Wolf Art by Lawrence Dean Charlie


Caribou Art by Lawrence Dean Charlie
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HISTORY

If you were to look at the map of Canada's Yukon, you will find Old Crow to be the only community located in the northern Yukon Territory. Situated on the banks of the Porcupine River, Old Crow is isolated from other surrounding 

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communities, and is accessible only by aircraft; or if you like an adventure, Old Crow is also accessible by canoe down the Porcupine River from the Eagle River which is located off the North's Dempster Highway. It's said to be a breath-taking adventure.

Yukon Map
As with many other places in Canada, Old Crow derives its' name from an Indian Chief, "Deetru` K`avihdik", which means "Crow May I Walk". Following his death in the 1870's, his people named the river, mountain and area in his honor, thus being the community of Old Crow.

We are called the "Vuntut Gwitchin" meaning "People of the Lakes". We are only one group of the Gwich'in Nation, that expands across the north in Alaska, U.S.A. and the Northwest Territories in Canada. The name "Vuntut Gwitchin" derives from our annual muskrat trapping season, where we move approximate 27 miles north from Old Crow, for the months of April to June. The whole area of Crow Flats is covered by small and large lakes, thus giving our name. Each family group in Old Crow has their own trapping area, referred by each family as "their" or "my country". This is an area that has been passed down from generation to generation.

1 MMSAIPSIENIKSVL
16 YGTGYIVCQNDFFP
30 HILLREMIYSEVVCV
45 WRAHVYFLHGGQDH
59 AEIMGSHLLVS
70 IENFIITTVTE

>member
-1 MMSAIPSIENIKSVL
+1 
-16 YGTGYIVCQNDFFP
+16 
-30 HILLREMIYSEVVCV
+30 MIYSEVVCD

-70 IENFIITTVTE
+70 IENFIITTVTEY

First language of the Vuntut Gwitchin is "Gwich'in", which you will see a bit more about in our Language Section. 

The Vuntut Gwitchin main source of livelihood is trapping, hunting, and fishing. The Porcupine Caribou has provided our main source of meat and hide for boots, moccasins, mitts, traditional outfits, and other decorative things, for generations. Everything of the caribou is used by our people. 

Lastly, the population of Old Crow is approximately three hundred people. We live in log homes, as you will see by the photos we provide in our web page. We have a store that provides our groceries and necessities, a Royal Canadian Mounted Police detachment, a Nursing Station, Bed n' Breakfast accommodations, First Nation Office, a Skating Arena, a Youth Center, and a Community Center, where we hold our potlatches, dances and entertainment for the community.

Listen to Alaskan Gwitchin Fiddler, Bill Stevens for an example of the music played at our dances. Requires MP3 player. Download Free Player from Microsoft. Netscape users may have to download the sound file. To do this right click on the link to the sound file and choose: "Save Link As...". Save to your hard drive and then open with your player.

Enjoy the rest of our web page and maybe we'll see you sometime. "Massi Cho" and "Gwiinzii Edik'anaantii" which means when translated, "Thank you very much and Take good care of yourself".